After many years of unsuccessful appeals, the chances of finding enough evidence to catch a killer or free a convicted person are remote. Memories have faded; some critical people have died.
Sadly for Kylee Guy and her children, her chances of closure are remote. And the police will just say again, we did our job.
Eric Strickett, Henderson.
Re: Winston Peters and the nixing of Auckland's light rail option (NZ Herald, July 2).
The task of getting passengers to the airport, as opposed to a street-cluttering and vote-catching one-road transport system, is much better served, at 15 per cent of the cost, by the Puhinui spur line, which would also provide passengers arriving from outside Auckland with a seamless service.
Peters joins several correspondents of late who have pleaded for "a common-sense nationwide rail passenger service", and he suggests a few possible services on the existing network.
I would press for the completion of the North Island circuit by building the connection between Taneatua and Gisborne, along with rebuilding the Gisborne-Napier link. This would substantially increase connectivity and commerce options for the people of the East Coast, and provide strategic alternatives for all of New Zealand.
There would also be substantial benefits in a Napier-Taupo line, relatively inexpensive as it seems 80 per cent of it would be on flat land. From Taupo, a short link north to Rotorua and another west to link with the Main Trunk line and the New Plymouth line at Taumarunui, would reduce the number of cars, freight and logging trucks on roads.
Heavy rail is very much a transport system of the future. How much stimulus will our post-Covid economy need?
Tony Molloy, Morrinsville.
Israel's plan to annex Palestinian land in the fertile Jordan Valley of the West Bank and incarcerate all who live there into the equivalent of Bantustans is outrageous.
For decades, international inaction and complicity have enabled Israel to violate laws of belligerent occupation, advance its colonisation of the occupied Palestinian territory and impose a discriminatory (apartheid) regime with impunity.
By annexation of Palestinian land and defiant contravention of international law, Israel compels the Labour-NZF Coalition Government to not only condemn it, but also take significant action.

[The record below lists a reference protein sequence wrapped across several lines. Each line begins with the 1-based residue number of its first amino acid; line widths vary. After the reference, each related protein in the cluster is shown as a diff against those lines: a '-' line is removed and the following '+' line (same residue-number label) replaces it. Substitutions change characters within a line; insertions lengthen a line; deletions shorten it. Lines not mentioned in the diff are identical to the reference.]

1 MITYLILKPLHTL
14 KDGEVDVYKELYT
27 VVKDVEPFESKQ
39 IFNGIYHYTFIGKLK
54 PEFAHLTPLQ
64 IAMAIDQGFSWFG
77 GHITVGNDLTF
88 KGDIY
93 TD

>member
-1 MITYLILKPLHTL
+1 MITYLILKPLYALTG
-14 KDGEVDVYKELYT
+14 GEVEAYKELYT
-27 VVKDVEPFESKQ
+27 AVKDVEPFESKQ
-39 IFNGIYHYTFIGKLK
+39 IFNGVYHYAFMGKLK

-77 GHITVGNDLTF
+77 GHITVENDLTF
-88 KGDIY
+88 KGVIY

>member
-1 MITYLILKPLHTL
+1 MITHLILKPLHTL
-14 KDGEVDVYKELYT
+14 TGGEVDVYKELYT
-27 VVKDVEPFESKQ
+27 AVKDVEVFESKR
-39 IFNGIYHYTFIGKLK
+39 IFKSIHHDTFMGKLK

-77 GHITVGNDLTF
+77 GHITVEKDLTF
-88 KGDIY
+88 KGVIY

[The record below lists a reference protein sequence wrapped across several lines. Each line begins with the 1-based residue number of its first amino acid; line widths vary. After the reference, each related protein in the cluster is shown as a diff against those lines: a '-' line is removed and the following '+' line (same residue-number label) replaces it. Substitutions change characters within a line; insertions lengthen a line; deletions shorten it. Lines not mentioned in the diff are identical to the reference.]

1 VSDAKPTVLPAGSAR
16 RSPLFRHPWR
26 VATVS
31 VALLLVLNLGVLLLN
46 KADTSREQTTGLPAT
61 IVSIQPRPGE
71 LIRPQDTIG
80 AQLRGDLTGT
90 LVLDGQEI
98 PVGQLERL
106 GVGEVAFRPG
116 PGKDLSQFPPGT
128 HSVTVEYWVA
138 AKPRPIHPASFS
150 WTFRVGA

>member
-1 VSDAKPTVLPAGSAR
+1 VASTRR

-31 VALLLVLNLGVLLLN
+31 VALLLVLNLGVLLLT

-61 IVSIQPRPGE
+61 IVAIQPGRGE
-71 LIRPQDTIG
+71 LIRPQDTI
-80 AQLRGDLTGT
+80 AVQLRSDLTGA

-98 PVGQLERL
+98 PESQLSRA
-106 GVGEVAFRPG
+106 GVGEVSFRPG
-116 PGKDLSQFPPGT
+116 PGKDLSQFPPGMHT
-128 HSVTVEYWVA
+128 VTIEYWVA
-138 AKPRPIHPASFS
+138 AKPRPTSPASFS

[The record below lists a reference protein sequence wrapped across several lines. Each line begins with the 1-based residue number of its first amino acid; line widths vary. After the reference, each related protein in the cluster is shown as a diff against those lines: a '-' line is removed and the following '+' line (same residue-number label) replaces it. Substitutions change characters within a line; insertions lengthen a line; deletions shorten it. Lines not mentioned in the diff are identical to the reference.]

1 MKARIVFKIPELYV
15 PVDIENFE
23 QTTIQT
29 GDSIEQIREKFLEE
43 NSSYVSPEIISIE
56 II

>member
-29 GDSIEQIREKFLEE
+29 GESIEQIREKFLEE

Winston Peters has registered "serious concern", but a much more emphatic message must be delivered - such as the expulsion of the Israeli ambassador from Aotearoa-NZ.
Janfrie Wakim, Epsom.
That's a wrap
Trying to lead an environmentally sustainable life, it is easy to become overwhelmed with all the opinions, information and packaging options.
Plant-based plastics, compostable packaging, reusable straws, beeswax wraps. Sometimes the overload of information can cause confusion, and us to lose heart in our efforts.
In truth doing the right thing has not changed in 40 years. It remains as simple as reduce, reuse, recycle.
No matter what resource we are concerned about, waste less and you have got it right.
Andrea Kelly, Kelston.
Short & sweet
We would love to pour some readies into the local economy, but very low bank interest rates mean our discretionary purse is absent. Gary Andrews, Mt Maunganui.
On Am Cup
Having seen some of the figures quoted in The New Zealand Herald, I hope we don't win the America's Cup again because we obviously can't afford to. Alison Davies, Waiuku.
Why not get back to grassroots racing, with monohulls, and no contact with the shore? Real racing, real boats, and sailing skills to win, not software. Many more teams are bound to enter if it is a true regatta. S P McMonagle, Greenhithe.
Listening to a Watercare radio advert, I wonder if Watercare sees the irony of telling customers that "now is the time to act" when it should have acted many months ago. Philip Dawn, St Heliers.
Thanks to Joe Pihema for his article (NZ Herald, July 3). It added some sense and clarity to the issue of Tāmaki Makaurau water, or lack thereof. Colleen McMurchy, Epsom.
John Allum (NZ Herald, July 3) quite correctly states there will be confusion with all the speed limit variances in Auckland City. How easy it will be now for the authorities to dish out speeding fines to confused drivers. Janet Boyle, Orewa.
Todd Muller's recent comment that if the present government policy on borders and the economy does not change, "we'll be on our knees" made me think: I'd much rather be on my knees than dead. Charles Hadfield, Glendowie.
Homeless man dresses as woman to escape quarantine. G Spencer, Pukekohe.